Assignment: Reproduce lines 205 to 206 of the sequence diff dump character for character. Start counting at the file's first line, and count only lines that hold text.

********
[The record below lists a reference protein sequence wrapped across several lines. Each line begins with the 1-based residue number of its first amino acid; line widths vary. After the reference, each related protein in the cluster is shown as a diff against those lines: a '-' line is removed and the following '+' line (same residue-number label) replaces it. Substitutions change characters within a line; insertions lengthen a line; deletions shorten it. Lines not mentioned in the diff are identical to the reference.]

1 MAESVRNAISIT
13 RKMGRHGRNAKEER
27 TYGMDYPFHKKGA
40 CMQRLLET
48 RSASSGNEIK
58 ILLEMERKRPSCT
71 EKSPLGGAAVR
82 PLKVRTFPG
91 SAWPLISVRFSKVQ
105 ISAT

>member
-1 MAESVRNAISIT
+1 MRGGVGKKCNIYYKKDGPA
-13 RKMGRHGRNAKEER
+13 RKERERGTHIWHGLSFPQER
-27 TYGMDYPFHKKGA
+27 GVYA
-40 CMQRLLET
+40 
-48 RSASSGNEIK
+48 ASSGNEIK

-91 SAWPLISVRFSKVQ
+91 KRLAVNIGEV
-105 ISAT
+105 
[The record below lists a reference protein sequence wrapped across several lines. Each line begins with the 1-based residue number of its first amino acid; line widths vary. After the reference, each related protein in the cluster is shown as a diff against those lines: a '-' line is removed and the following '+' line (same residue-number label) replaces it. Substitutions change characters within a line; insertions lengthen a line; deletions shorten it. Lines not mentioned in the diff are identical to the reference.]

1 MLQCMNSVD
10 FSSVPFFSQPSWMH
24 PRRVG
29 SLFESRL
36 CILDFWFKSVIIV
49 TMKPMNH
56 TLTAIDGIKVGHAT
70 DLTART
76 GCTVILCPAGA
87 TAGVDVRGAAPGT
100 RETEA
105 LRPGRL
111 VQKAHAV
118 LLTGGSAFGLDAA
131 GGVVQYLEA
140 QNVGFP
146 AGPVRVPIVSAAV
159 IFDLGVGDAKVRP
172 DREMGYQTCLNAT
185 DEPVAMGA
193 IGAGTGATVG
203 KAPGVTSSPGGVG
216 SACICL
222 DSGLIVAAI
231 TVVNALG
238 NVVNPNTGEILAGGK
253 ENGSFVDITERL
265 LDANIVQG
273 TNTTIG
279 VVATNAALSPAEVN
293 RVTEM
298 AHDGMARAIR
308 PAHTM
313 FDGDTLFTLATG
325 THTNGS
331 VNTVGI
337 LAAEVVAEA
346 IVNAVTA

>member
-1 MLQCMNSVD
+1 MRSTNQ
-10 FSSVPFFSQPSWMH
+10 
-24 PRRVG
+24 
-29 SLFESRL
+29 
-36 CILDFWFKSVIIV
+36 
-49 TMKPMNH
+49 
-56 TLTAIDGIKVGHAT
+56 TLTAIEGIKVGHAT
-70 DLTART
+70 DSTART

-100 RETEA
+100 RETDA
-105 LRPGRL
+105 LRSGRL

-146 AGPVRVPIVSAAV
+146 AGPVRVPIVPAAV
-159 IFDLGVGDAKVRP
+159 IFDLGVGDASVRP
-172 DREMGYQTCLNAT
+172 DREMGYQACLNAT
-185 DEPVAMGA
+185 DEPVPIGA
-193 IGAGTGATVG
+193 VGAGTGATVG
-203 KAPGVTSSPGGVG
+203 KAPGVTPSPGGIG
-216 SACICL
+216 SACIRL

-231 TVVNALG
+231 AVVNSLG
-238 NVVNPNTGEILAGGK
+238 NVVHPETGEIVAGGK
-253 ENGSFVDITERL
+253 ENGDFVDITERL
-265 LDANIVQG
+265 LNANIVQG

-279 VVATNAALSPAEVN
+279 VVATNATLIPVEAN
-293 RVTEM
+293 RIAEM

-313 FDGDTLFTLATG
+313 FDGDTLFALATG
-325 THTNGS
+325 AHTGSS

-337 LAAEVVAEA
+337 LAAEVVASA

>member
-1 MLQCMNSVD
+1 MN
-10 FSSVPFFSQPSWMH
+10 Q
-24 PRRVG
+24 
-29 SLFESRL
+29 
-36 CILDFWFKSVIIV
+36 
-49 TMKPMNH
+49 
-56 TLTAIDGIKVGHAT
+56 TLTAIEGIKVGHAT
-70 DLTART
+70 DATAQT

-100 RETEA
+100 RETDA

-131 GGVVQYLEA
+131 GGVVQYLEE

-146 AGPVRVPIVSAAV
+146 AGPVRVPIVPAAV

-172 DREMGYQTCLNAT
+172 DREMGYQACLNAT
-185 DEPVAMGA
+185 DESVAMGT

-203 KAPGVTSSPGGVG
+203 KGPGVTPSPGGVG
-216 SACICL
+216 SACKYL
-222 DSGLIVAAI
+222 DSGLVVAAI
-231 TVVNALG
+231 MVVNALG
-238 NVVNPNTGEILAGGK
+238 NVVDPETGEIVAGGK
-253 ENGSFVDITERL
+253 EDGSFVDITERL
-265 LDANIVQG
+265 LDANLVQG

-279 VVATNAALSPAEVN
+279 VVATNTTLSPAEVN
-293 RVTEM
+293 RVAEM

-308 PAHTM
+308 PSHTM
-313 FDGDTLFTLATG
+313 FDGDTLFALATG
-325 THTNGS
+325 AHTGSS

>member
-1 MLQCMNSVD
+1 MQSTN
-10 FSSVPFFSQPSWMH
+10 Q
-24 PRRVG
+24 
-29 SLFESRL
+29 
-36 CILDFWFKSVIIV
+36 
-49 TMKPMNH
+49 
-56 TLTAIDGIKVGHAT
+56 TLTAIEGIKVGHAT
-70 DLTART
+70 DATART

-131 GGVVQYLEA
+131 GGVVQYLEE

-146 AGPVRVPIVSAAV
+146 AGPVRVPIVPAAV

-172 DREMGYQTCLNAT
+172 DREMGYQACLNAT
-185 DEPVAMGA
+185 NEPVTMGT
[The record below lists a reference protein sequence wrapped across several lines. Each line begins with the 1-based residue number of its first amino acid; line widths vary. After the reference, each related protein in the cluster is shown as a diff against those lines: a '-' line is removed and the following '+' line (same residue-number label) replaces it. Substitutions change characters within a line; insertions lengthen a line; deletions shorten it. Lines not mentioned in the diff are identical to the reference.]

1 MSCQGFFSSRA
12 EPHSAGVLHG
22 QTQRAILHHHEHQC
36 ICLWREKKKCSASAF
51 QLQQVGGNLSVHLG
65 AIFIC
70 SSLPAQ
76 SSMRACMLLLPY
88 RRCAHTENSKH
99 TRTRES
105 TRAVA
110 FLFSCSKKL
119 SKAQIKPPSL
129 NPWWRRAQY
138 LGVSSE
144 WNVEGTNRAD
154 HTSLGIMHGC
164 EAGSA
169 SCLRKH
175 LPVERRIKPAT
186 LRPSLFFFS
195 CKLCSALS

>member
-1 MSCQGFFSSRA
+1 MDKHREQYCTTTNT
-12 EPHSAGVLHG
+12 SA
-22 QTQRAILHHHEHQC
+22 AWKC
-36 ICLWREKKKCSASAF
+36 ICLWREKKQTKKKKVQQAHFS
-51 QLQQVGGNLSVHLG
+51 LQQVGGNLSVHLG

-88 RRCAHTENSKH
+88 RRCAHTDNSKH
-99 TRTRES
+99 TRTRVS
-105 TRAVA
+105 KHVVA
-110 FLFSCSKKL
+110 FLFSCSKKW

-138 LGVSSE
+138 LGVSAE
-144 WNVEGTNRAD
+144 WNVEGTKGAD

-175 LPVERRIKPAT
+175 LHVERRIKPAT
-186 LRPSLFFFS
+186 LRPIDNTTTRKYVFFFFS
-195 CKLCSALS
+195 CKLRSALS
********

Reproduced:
99 TRTRES
105 TRAVA